Did we like it?
Jonathan Ross is like a bright morning sun that overwhelms you with the joys of life, no matter what other misery is afflicting you. Which was lucky, as much of the rest of the show was the TV version of pencil sharpenings from a pencil soaked in the liquid talent of Andi Peters (couldn’t we celebrate Christmas with mass crucifixions just once?)
What was good about it?
• The Johnny 7 toy gun (“Seven guns in one!” screamed the grainy advert from 1968), that gave endless pleasure to Jonathan and guests Jools Holland and Ricky Gervais.
• Jimmy Savile’s dancing on an old edition on Top of the Pops. How old is that man? Even during the 60s, his skin was so wrinkled with ravines and crevasses they could have filmed Deliverance on it by splashing his face with some frothy aftershave.
• Yes, the NORAD joke about the US Airforce tracking Santa Claus’s sleigh as he flew into American airspace to deliver presents to children was silly, and we haven’t forgiven the US Airforce for using perfectly alive Iraqi civilians as unwilling guinea pigs for their new missiles and aircraft, but it was still quite well executed.
• It’s an odd coincidence that the probable numbers one and two in the Christmas chart will both be sung by Shanes. One is the plastic afterbirth of a vile freak show in which three idiots get very rich, the other, who sang here, is a toothless Irishmen, and by reputation as much a stranger to sobriety as Louis Walsh is to dignity. Or integrity. Or decency. Or altruism. Or passion. Or vivacity. Or veracity. Or sincerity.
• Jonathan’s banter with Ricky Gervais was funny, as usual, but there is a certain stale predictability about the charade. We know they discuss the general shape of the chat before they go on, but the pair have become so set in their ways, it’s like watching two men trapped in a spiral of eternal deja-vu. Jonathan will poke fun at Ricky’s weight and birthplace (“you grew up in Reading. Do they have a wickerman at Christmas?”), while Ricky will retort with mock derision at Jonathan’s crudity, which here was John Noakes talking about a “muff”.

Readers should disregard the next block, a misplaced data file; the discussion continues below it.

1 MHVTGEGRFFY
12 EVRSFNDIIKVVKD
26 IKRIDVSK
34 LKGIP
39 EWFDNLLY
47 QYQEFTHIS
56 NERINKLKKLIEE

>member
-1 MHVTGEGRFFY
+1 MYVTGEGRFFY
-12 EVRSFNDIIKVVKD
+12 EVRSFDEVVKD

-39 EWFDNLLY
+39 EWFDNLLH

What was bad about it?
• Slade’s Merry Christmas Everybody. It’s often mooted that in the event of a nuclear holocaust, nothing will survive except cockroaches that will scratch around the irradiated ruins for sustenance. But this has been a fallacy since 1973. Each Christmas, even though dates will no longer have any relevance, somewhere, somehow Noddy Holder screeching “It’s Chriiiiiiiiiiiiiiissssssssssssssstmasssssssss” will echo around the wasteland. But mercifully, we’d be dead and so wouldn’t have to suffer it.
• Jonathan Ross: “Doing my research for this show…” Everyone knows that “research” is the lowest job in television and researchers are like Victorian orphans pushed into prostitution, or those lorries that collect the dog shit from the parks and on hot summer’s days can poison whole villages with their noxious stench. Jonathan, we’d be shocked if you did any research.
• The digitised log fire in the background.
• The utter futility of trying to distil the joys of Christmas into three meaningless charts (“voted for by viewers on line”), which made Fairytale In New York the greatest ever festive song, It’s A Wonderful Life greatest film and Morecambe and Wise best comedy. While all three have their merits, does it really solve anything? Do people who voted for them feel their lives are validated and smugly sit back smoke a cigar, as conceited idiots habitually do?
• Barbara Windsor being introduced as “the undisputed queen of Albert Square”. Does such a title really have any purpose? Or, as we speak, is Pauline Fowler, perhaps aided by Minty and Dot Branning are meeting in shadowy cavernous tumble dryers plotting a coup to install a tyranny of senseless gossip and deluded masculinity to usurp her?
• Katie Melua is far too nice to trade caustic insults with Shane McGowan. The appeal of Kirsty McColl’s vocals were not in the pitch, but that you knew she was an old hand in trading insults with drunken Irishmen, and there was as much weariness as waspishness in her scorn. But with Melua it was rather like watching the Queen audition for the role of Fagin in Oliver Twist.